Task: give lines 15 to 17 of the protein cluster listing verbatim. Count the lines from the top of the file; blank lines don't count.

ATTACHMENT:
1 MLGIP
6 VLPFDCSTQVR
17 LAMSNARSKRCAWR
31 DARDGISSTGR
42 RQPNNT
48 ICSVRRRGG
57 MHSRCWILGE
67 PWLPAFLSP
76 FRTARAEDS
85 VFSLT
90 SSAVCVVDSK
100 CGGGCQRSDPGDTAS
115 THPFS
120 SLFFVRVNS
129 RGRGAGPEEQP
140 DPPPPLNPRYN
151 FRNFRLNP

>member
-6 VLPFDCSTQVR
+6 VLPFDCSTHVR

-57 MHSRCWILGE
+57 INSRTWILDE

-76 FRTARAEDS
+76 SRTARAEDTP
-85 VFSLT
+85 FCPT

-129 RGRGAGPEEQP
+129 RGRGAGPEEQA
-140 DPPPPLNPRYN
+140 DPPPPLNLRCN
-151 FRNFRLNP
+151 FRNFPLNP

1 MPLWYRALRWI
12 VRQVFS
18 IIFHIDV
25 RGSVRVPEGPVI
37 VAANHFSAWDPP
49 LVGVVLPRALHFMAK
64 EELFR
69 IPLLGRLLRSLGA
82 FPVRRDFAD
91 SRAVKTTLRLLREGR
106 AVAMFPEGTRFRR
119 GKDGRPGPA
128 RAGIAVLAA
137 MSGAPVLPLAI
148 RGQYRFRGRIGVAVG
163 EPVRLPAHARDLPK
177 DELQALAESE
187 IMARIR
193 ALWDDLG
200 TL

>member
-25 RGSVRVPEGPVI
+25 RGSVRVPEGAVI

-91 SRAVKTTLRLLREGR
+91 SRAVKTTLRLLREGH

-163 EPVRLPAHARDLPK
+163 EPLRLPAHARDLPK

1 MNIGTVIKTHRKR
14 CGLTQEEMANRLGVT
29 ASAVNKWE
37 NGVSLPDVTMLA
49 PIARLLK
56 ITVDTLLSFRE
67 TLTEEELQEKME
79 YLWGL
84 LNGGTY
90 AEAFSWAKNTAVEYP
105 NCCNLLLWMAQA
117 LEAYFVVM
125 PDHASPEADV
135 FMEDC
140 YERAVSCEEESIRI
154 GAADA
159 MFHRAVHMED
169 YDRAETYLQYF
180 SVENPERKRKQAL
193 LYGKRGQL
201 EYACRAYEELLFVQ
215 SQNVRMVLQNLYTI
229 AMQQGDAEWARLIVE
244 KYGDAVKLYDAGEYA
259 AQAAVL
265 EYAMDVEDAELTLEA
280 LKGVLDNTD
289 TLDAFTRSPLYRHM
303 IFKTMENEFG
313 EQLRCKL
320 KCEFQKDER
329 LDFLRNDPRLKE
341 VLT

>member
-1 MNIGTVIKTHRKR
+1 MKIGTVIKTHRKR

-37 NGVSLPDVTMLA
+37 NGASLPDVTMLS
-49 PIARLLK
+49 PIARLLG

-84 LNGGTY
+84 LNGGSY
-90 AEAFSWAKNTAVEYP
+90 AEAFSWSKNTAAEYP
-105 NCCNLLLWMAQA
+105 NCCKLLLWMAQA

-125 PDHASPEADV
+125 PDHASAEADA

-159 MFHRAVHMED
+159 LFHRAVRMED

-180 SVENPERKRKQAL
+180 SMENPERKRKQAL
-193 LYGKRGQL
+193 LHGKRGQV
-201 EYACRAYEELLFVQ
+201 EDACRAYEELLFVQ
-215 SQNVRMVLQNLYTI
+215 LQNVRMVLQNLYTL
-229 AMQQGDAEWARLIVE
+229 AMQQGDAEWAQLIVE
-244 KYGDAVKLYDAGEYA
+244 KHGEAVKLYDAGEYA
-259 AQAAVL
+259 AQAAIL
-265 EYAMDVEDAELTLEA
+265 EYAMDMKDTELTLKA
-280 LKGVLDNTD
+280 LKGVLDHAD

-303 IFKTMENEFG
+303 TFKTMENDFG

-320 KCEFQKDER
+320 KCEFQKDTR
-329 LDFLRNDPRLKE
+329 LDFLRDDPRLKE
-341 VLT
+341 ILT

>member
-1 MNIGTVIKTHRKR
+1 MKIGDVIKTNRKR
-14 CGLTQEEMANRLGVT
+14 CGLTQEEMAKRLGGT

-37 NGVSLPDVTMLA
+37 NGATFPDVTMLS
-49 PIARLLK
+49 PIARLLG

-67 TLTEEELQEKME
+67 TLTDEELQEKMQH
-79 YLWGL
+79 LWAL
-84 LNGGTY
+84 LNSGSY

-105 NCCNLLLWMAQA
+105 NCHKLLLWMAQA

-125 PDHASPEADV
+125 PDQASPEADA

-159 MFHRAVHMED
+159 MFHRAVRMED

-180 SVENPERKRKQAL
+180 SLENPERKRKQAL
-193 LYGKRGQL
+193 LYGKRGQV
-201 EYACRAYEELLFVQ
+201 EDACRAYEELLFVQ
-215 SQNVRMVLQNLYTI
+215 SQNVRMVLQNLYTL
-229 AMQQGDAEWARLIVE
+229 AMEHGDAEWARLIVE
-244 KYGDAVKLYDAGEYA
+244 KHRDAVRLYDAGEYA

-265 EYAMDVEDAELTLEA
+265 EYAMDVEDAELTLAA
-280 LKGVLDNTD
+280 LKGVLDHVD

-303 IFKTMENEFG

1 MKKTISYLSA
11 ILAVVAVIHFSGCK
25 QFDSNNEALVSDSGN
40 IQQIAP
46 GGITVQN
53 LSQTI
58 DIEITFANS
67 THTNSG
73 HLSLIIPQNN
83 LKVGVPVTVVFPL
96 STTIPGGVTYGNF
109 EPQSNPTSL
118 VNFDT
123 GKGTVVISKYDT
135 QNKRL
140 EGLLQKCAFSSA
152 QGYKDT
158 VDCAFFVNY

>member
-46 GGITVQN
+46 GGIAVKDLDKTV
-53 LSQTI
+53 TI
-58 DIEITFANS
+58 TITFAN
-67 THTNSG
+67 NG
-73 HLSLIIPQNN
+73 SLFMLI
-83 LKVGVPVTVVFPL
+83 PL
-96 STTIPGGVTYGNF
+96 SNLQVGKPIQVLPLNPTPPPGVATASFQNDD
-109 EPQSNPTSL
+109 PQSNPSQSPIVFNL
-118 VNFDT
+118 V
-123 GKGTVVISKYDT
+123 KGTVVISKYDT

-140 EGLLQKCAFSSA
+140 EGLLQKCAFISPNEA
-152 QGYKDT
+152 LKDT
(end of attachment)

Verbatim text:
129 RGRGAGPEEQP
140 DPPPPLNPRYN
151 FRNFRLNP